Santa Fe is the capital of Santa Fe province, the location where the first national constitution was ratified (1853) as was the first Alfajor (the Argentine national cookie) was created (1861). It is the 9th largest city in Argentina with a population of 500K as of 1010. It is hard to tell whether the city’s best days are behind or ahead.
Santa Fe was founded in 1651 near the confluence of several rivers: Rio Parana, Rio Salado, and Rio Santa Fe. Traces of it colonial past remain and it appears considerable effort is being expended to reverse the inertia of decay. Refurbishing of some colonial structures is underway and tall modern apartments are under construction. Yet the beaches on both sides of the river, which have turned to weeds and layers of trash, serve mostly as fishing spots. The Costanera (promenades) remain undeveloped.
We are staying in a old hotel on the major commercial street highlighted by a peatonal (pedestrian walk way) lined with high end clothing stores, cafes, and collapsing buildings. It is fairly quiet, though that may have a lot to do with our tendency to arrive on a Sunday when many businesses, museums, offices, etc. are closed.
We have enjoyed our stay here, given the closures, walking the various neighborhoods and imagining the city as it once was. Many of the old facades retain their elaborate ornamentation.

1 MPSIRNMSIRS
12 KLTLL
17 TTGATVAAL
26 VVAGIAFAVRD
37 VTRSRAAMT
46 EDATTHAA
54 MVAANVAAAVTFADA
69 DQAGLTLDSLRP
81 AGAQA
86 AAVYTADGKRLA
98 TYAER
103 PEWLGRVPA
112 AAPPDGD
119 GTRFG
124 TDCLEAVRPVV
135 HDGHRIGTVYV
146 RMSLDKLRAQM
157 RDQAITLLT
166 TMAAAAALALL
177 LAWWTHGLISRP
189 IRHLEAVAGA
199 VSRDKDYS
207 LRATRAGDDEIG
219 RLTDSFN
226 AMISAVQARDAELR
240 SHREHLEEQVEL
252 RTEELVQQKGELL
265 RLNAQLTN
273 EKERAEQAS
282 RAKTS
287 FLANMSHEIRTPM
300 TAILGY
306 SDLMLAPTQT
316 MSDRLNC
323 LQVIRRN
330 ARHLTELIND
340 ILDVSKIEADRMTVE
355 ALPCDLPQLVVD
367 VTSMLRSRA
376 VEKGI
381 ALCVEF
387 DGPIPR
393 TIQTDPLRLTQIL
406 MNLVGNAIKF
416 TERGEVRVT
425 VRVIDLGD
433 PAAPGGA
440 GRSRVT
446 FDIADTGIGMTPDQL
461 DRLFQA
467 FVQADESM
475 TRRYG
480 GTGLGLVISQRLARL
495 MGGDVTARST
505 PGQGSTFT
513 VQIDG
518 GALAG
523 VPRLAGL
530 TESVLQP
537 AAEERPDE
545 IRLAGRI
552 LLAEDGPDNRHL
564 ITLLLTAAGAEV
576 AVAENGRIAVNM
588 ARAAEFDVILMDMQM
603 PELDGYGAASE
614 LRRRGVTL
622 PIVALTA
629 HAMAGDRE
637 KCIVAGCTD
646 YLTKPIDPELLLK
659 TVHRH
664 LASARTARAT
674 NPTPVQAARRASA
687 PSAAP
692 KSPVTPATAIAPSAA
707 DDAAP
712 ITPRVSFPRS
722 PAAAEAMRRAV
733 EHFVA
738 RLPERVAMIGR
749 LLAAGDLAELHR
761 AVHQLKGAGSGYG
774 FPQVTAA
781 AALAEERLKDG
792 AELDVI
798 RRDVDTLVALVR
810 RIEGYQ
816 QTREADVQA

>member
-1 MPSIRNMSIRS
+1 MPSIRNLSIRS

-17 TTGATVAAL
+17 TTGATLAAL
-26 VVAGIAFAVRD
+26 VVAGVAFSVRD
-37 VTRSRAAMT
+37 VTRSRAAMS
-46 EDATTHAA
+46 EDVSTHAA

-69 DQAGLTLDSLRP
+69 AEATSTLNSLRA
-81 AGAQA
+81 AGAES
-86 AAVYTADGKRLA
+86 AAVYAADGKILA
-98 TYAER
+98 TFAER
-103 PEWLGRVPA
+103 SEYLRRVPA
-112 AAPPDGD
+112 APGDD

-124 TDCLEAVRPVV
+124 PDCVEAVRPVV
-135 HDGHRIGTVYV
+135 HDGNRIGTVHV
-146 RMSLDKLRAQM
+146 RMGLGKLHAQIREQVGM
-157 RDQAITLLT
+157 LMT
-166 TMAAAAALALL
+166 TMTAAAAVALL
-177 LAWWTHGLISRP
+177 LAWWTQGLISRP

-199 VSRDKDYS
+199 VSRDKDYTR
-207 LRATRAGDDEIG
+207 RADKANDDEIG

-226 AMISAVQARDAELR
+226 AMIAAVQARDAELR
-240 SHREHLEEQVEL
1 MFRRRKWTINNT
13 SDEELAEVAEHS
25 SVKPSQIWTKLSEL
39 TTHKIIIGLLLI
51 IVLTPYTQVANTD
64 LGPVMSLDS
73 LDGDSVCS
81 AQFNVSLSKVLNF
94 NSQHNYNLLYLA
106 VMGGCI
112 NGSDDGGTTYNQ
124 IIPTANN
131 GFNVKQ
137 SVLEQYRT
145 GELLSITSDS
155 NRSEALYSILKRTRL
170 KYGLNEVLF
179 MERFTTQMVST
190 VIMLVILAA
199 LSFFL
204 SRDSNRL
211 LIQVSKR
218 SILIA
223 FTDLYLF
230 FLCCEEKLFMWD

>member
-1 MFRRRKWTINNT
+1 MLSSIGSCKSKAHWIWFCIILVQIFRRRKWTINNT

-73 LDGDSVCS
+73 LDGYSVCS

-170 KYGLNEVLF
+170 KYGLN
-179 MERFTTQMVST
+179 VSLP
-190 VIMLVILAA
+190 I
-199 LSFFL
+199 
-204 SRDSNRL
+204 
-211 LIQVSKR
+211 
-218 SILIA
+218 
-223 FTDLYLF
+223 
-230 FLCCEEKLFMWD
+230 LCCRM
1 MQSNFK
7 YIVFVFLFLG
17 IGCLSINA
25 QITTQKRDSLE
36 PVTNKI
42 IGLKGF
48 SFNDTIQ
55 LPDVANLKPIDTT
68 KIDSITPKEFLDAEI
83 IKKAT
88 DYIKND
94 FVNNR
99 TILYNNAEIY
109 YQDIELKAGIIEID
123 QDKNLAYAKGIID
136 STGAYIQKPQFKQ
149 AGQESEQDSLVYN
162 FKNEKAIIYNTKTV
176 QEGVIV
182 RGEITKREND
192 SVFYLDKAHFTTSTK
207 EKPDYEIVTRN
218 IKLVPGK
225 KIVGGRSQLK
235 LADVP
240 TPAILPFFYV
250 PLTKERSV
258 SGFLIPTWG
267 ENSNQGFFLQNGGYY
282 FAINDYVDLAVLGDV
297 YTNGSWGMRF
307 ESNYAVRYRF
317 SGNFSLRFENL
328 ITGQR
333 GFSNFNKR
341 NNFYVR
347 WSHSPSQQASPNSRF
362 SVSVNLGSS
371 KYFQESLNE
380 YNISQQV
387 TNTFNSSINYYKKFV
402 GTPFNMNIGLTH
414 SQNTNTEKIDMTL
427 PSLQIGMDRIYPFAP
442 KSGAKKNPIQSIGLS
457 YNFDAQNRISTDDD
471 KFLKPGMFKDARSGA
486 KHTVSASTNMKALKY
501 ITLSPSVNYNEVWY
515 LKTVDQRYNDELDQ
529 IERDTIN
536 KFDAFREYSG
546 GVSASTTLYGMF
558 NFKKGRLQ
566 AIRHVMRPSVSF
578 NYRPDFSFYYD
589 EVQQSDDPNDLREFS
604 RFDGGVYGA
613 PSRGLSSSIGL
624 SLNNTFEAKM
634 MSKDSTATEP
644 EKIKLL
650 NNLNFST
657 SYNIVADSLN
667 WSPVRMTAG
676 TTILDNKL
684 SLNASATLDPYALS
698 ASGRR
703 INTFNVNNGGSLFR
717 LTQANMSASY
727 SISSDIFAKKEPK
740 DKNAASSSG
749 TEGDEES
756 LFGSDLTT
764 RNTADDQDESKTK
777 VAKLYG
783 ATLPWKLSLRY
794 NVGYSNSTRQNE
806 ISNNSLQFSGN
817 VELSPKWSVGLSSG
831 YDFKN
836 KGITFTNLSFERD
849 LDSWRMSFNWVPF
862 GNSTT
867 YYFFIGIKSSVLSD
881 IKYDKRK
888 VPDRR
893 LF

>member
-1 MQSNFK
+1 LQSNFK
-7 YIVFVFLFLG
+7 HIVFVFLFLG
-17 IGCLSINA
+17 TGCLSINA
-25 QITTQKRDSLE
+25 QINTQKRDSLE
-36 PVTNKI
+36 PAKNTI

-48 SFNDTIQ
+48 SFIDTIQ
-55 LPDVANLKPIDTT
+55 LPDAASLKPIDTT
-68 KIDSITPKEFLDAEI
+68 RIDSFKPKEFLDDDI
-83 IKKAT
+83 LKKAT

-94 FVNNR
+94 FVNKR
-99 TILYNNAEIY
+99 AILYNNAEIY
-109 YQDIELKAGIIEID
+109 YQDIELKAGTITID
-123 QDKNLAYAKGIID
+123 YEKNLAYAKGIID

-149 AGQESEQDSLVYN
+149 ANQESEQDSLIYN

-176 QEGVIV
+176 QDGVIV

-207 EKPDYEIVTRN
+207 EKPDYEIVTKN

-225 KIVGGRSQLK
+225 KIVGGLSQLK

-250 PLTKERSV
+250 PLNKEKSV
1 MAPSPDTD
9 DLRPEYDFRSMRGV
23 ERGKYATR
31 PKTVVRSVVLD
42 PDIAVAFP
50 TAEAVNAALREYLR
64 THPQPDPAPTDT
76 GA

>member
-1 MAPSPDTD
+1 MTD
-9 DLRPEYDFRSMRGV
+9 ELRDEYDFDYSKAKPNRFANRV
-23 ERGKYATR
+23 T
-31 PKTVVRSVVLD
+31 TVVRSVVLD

Here is an old grain storage silo complex that has been restored to a modern luxury hotel and Casino. The rooms are round, we hear. We tried to take an elevator to the rooftop deck, but after going to the second floor could go neither up nor down and had to take the emergency exit to get back to the ground floor. Security met us at the base and gave us pretty clear directions about how to leave the property.
An old suspension bridge is still used, though a modern multi-lane concrete structure is immediately adjacent. We walked across to the east side of the river and had lunch in a restaurant that had an enormous menu but would only take orders for a handful of options.
The Costanera provides a gathering spot for families and fisherpersons, though none are apparent in these photos.
The Plaza 25 de Mayo has been in use since the 16th century, and some of the buildings, including the Iglesia de Compania, date to the 17th century.
We are in Santa Fe as an intermediate stop on our return home. We arrived yesterday morning after nearly 24 hours traveling from Puerto Iguazu, our farthest destination from Buenos Aires. Tomorrow we take a seven hour bus ride to BsAs where we have only three items on our agenda: buy clothes suitable for the opera, attend an opera at Teatro Colon, and catch our flight on Thursday evening.
Paula and I will be spending some time in the next three days catching up on our blogs and sharing some of our experiences for the last weeks. We have fallen way behind.